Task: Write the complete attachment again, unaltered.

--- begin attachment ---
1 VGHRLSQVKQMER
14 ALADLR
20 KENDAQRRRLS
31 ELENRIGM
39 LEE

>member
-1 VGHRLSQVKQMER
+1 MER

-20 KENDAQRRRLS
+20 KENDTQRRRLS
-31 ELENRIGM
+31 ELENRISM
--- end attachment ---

1 VGHRLSQVKQMER
14 ALADLR
20 KENDAQRRRLS
31 ELENRIGM
39 LEE

>member
-1 VGHRLSQVKQMER
+1 MER

-20 KENDAQRRRLS
+20 KENDTQRRRLS
-31 ELENRIGM
+31 ELENRISM